The recent United Nations Climate Change Conference COP24 held in Katowice, Poland once more demonstrated the world’s climate change concerns. In the Indus, Ganges, and Brahmaputra river basins, a global climate change hotspot and home for about 900 million people, these concerns are pressing, since the river systems provide water resources for the important agricultural, domestic, and industrial sectors that serve these people. Melt water from glaciers and snow feed the headwaters of these rivers and are strongly influenced by rising temperatures. In addition, the monsoon and its dynamics, which determine the regional hydrology, are expected to change. Moreover, strong socio-economic developments and a rapid and continuous population growth will result in tremendous increases in water demand and cause pressure on water resources. It is therefore very likely that a water gap will develop in the future.
A new study published (open access) in Hydrology and Earth System Sciences led by René assesses the combined impacts of climate change and socio-economic developments on the future “blue” water gap in the Indus, Ganges, and Brahmaputra river basins until the end of the 21st century. In this joint effort by FutureWater, Utrecht University, Wageningen Environmental Research and ICIMOD a hydrological model that simulates future changes in the upstream water reserves (SPHY) is coupled with a hydrology and crop production model that simulates future changes in the downstream water balance (LPJmL). The models were forced with the latest climate change projections and socio-economic scenarios.
The findings of this study indicate that the surface water availability will increase, which can mainly be attributed to increases in monsoon precipitation. Besides the increases in surface water availability, water consumption by irrigation will most likely decline due to shorter growing seasons that emerge from temperature increases, and a shift from blue water irrigation to green water/rainfed irrigation due to increases in precipitation. However, this increase in water availability cannot outweigh the strong increases in water demand that are associated with the strong socio-economic development, and will thus likely lead to a substantial increase in the water gap with 7% and 14% in the Indus and Ganges river basins, respectively, during the 21st century. This implies the importance of robust adaptation strategies to cope with future water shortages in the region.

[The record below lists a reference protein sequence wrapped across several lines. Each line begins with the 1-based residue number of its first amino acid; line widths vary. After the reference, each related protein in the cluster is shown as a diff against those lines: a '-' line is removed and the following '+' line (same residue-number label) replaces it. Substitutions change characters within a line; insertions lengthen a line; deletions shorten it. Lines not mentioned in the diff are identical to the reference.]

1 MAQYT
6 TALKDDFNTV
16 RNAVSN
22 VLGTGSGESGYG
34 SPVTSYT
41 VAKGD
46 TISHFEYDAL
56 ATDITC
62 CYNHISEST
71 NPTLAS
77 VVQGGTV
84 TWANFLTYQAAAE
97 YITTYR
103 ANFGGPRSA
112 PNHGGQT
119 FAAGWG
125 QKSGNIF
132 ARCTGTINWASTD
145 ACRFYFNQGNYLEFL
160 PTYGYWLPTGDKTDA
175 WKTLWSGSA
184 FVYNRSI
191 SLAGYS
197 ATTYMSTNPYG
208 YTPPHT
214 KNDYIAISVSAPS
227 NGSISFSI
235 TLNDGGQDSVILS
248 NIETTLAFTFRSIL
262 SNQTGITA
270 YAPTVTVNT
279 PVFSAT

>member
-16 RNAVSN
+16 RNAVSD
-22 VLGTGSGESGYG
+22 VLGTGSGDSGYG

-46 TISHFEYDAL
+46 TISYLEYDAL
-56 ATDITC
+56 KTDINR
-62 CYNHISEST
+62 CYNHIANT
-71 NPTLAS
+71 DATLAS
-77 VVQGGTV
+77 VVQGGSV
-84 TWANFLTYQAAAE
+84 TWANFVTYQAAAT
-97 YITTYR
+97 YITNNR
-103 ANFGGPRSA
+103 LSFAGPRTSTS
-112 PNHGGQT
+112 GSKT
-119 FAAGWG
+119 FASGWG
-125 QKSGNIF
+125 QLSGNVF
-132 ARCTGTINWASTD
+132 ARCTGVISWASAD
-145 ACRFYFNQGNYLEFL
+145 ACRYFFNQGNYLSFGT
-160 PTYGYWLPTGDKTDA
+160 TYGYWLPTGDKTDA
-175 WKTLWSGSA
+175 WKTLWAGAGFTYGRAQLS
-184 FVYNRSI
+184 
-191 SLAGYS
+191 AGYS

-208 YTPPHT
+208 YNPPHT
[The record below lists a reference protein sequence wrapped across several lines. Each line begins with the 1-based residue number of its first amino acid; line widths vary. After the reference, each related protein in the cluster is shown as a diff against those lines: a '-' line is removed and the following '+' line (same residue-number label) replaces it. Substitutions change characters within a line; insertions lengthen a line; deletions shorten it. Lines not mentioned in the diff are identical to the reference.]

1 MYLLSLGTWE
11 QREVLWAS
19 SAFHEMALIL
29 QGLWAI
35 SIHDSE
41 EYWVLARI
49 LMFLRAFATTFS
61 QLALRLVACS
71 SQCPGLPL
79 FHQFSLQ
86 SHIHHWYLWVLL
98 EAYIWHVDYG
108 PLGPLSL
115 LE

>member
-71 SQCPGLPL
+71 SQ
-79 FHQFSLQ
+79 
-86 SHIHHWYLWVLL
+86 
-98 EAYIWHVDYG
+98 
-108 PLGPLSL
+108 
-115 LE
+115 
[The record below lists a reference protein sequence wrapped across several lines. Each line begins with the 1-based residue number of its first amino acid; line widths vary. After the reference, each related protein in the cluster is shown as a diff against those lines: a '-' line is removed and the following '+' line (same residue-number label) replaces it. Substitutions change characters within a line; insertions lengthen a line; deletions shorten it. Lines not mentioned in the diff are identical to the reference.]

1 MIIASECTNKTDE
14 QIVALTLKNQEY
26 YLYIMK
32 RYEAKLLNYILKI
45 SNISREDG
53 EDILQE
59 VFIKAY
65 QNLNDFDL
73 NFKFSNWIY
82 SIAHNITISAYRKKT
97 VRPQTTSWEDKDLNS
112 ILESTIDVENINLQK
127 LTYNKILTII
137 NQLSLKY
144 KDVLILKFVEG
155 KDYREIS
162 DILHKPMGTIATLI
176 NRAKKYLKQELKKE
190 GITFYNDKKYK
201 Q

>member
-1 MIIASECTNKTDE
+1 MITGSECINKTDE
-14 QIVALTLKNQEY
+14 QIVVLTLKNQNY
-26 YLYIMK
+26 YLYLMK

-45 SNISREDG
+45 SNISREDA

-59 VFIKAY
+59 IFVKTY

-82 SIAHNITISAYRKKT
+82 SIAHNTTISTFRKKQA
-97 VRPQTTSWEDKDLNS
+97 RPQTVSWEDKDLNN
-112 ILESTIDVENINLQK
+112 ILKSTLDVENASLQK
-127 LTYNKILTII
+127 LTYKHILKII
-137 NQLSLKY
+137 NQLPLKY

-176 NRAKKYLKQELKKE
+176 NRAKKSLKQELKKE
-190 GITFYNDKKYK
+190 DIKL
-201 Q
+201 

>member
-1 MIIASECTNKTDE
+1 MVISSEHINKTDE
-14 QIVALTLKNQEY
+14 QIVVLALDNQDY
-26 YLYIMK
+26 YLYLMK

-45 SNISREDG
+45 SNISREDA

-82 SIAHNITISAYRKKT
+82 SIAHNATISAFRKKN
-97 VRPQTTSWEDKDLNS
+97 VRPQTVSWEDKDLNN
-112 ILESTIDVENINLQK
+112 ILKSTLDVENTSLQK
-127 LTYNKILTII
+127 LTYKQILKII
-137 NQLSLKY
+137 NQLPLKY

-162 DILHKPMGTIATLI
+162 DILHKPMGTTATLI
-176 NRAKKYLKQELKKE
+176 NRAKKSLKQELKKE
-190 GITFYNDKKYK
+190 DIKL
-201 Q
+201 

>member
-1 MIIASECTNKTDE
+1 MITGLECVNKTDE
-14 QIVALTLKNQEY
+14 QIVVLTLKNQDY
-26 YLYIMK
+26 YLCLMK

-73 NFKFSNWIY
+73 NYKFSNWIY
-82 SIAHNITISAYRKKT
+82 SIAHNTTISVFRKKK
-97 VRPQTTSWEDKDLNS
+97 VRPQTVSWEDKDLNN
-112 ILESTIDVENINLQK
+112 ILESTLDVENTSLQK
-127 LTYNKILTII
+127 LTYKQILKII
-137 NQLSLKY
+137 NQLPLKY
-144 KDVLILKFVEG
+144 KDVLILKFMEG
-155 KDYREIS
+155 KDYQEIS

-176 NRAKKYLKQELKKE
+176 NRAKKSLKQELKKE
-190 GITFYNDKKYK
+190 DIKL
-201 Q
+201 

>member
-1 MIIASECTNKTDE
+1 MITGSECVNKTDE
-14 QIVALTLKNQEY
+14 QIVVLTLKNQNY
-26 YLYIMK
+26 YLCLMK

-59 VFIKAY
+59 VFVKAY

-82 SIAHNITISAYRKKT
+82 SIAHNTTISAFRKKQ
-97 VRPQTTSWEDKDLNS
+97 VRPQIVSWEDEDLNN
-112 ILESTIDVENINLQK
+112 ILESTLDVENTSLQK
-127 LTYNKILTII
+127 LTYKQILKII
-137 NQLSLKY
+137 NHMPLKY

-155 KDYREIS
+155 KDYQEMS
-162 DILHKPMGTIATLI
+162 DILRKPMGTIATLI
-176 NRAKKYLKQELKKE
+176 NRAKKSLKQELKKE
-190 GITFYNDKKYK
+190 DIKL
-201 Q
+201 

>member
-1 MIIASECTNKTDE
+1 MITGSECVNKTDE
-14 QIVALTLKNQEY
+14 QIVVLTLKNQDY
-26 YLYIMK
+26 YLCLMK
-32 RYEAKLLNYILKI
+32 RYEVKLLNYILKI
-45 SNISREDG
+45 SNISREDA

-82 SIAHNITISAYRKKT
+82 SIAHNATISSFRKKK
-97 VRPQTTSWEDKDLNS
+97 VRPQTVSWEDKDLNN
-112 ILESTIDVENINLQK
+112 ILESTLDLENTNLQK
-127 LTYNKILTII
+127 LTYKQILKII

Maps showing the annual groundwater depletion for the reference period (a) and the projected changes in groundwater depletion for RCP4.5 (b), RCP8.5 (c), RCP4.5 – SSP1 (d), and RCP8.5 – SSP3 (e). The projected changes are given for the end of the 21st century. Green indicates less depletion and red indicate more depletion.
Our new open access study, led by Pleun, shows the importance of subkilometer atmospheric modelling and correct surface boundary conditions in areas with complex topography to accurately estimate catchment-scale meteorological variability.
Frequently used gridded meteorological datasets poorly represent precipitation in the Himalayas because of their relatively low spatial resolution and the associated representation of the complex topography. Dynamical downscaling using high-resolution atmospheric models may improve the accuracy and quality of the precipitation fields. Therefore, we have used the Weather Research and Forecasting (WRF) Model to determine the resolution that is required to most accurately simulate monsoon and winter precipitation, 2-m temperature, and wind fields in the Nepalese Himalayas.
Results show that a high resolution of 500 m is computationally still feasible and provides the best match with the observations, gives the most plausible spatial distribution of precipitation, and improves the quality of the wind and temperature fields. Our findings suggest that, in combination with future improvements to atmospheric models for applications in complex terrain, subkilometer grid spacing may resolve catchment-scale meteorological variability more accurately. This will improve our capabilities to study glacio-hydrological changes at catchment and larger scale. Future modeling studies of High Mountain Asia should consider subkilometer grids to accurately estimate local meteorological variability.
Wednesday September 19th Philip successfully defended his PhD during the formal Utrecht University defense ceremony and he may now call himself Dr. Kraaijenbrink.